He turned to run but found only more of the hellscape before him. He sank to his knees, but the woman pulled him back up. He looked her in the eyes. She was smiling.
“Why did you bring me here?” He asked, silently pleading with her.
“To keep you safe,” she replied, still smiling. “I told you, the emperor has noticed you. I brought you here to escape his notice. But I needed your permission first.” She pulled him with her.
He took in everything around him. “This doesn’t seem safe to me.”
“It’s not. We are in the Empire. Even now, the eye looks upon us.” He felt like he was going to be sick. She looked back at him and grinned again. “But within the Empire is the only place that can escape his eye. That is where we’re going.”
They came to a red river. There was no bridge, but by this point, he was done doubting how something would happen. She stopped and considered a moment. Just as he was beginning to doubt there was a way across, the ground beside them began boiling. Something began forming under the roiling bubbles. It rose as it formed, first an eye, then spikes as a clawed arm took shape. It rose, five, ten feet tall. He jumped back as the hand took a swipe at him. The woman was in motion, she withdrew her needle and threaded it. She dodged the hand and stabbed it, pulling the needle through. The thread didn’t break this time, but stretched as she slid around the creature and stabbed its eye. There was an unholy shriek from a newly-formed mouth before it was sucked back into the body. The creature separated from the ground and collapsed in front of Josh, stiff as a board. The woman picked it up and knocked on it once. It sounded almost like wood. She placed it across the river, a perfect fit, and stepped on.
“Come now,” she said and held out a hand to him. He was unsure, but he still took it and allowed himself to be led onto the creature. He tested his weight on it. It felt solid, certainly better than the actual ground here, with its breathing and slight squishiness.
They made it across and she led him on, though how she did it, he couldn’t say. The landscape on this side looked much the same as on the other. As they walked, he began hearing whispers, first just in the back of his mind, but soon as faint sounds, carried on the wind. They told him to turn back and run.
“Don’t listen,” she said just as he was considering what the whispers were saying. “That’s the emperor, and he’s taken special notice now. We have to hurry.” She yanked his hand and quickened the already intense pace.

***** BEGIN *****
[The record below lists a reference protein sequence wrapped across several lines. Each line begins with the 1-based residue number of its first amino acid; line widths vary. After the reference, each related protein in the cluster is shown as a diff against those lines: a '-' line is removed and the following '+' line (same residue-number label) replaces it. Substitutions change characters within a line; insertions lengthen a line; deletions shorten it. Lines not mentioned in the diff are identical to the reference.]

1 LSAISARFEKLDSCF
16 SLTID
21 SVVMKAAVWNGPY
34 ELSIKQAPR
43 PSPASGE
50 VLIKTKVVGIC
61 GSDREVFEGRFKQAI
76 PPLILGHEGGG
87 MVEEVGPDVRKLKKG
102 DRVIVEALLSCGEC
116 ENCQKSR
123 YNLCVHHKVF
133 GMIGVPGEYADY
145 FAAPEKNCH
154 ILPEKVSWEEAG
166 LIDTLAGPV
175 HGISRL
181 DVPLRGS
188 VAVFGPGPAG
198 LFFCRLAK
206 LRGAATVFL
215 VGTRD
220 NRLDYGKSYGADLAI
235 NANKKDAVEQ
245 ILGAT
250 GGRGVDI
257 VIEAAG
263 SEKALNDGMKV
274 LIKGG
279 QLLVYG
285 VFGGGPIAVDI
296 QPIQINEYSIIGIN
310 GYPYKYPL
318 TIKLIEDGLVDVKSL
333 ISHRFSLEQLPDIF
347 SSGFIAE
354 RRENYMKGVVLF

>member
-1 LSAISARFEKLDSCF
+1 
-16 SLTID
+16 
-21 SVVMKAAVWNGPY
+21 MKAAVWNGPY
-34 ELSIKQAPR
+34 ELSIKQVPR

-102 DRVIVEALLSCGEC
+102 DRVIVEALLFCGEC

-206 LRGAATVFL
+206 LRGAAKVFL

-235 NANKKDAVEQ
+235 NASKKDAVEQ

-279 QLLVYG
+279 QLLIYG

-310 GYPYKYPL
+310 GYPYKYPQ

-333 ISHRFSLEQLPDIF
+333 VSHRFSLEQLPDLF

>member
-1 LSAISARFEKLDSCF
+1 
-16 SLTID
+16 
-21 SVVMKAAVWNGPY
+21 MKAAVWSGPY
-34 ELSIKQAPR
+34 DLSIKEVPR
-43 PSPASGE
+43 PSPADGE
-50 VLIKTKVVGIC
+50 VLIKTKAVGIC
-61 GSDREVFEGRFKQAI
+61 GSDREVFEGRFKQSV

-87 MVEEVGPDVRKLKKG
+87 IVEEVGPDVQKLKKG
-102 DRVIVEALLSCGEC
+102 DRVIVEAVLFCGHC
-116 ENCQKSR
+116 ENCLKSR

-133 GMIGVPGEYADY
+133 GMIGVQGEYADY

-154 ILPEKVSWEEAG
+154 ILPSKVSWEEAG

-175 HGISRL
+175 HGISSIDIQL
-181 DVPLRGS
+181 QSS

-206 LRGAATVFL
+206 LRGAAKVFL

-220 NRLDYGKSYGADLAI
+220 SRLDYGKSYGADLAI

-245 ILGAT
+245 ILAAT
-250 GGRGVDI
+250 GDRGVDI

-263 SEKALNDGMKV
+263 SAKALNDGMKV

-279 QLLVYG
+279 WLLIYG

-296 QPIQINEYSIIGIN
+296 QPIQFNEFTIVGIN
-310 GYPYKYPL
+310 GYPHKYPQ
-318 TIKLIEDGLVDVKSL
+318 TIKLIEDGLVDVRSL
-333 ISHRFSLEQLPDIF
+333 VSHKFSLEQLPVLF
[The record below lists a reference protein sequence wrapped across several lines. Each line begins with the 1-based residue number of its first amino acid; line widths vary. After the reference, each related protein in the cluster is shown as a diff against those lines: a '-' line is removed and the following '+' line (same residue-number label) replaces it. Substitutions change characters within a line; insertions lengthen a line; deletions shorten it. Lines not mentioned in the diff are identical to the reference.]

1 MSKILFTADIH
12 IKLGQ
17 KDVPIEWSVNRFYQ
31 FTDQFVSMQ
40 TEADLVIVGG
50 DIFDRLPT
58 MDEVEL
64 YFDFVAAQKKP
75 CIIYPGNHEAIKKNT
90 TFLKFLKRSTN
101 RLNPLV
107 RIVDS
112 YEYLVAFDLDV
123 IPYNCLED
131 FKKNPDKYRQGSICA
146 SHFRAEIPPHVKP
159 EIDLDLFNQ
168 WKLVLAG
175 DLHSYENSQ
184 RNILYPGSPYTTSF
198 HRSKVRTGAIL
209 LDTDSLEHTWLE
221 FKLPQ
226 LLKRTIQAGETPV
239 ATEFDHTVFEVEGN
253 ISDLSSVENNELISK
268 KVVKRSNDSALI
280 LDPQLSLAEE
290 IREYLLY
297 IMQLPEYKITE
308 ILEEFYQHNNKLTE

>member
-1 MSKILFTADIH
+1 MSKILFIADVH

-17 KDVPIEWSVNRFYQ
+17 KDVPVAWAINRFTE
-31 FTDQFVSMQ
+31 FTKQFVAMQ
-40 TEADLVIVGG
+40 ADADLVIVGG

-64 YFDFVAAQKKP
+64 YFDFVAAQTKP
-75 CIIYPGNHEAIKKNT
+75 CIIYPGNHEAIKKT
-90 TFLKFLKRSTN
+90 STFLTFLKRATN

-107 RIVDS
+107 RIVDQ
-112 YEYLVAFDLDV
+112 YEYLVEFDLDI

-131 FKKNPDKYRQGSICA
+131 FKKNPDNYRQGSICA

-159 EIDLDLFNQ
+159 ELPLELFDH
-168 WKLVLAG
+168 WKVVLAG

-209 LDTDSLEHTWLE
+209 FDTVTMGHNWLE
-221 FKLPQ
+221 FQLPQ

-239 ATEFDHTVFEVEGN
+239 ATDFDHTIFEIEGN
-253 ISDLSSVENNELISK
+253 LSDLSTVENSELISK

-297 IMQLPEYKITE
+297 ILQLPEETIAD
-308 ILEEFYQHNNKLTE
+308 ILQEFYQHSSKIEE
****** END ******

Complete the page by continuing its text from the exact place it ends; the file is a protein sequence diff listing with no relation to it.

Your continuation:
They made their way across the breathing land, the wind whispering with every footfall and the eye tracking their every move, until they finally arrived where she wanted them to be. She gestured to what could generously be called a shack, bone white and erupting from the ground like a broken tooth.
She stopped at the door and looked back at him. She wasn’t grinning this time. “I have some questions to ask you first,” she said, gravely.
“Okay,” he responded, unsure.
“Good. Now, please say yes or no to these.” She waited for some sort of response from him. He nodded. “Good. Do you accept my invitation to my home?”
“Yes,” he said. It was, after all, the only way for him to be safe.
“Good. Do you agree to help me defeat the emperor in any way you can?”
“Yes.” He had a bad feeling about this, but couldn’t quite place why.
She grinned and gripped the door. “This is the only place the eyes do not see,” she said as she opened the door. He looked in and was astonished by what he saw.
Fabric everywhere. Fabric was stitched to every available surface with the same thin thread she had used against the creature. It gave the interior the look of one giant quilt. There wasn’t an eyeball or tooth in sight. And nothing was breathing. It felt… safe. He stepped across the threshold in front of her and smiled.
He felt her step in behind him. “I want to thank you for helping me,” she said. Then his legs came out from under him.
He looked up at her from on the floor. She grinned down. “Really, you have no idea ho much you’ve helped.” She took a pair of scissors off the wall and stabbed him in the throat.
Akane threw the headless body out the door. The emperor’s creatures could have it, she had all the weapons she needed on the head. She sewed the neck stump up and ran her fingers through the hair. It was good, strong hair. Maybe it was even good enough to finally defeat the emperor. Joshua really had helped her more than he would ever know. She plucked a hair from the severed head and threaded her needle. It was time to get to work.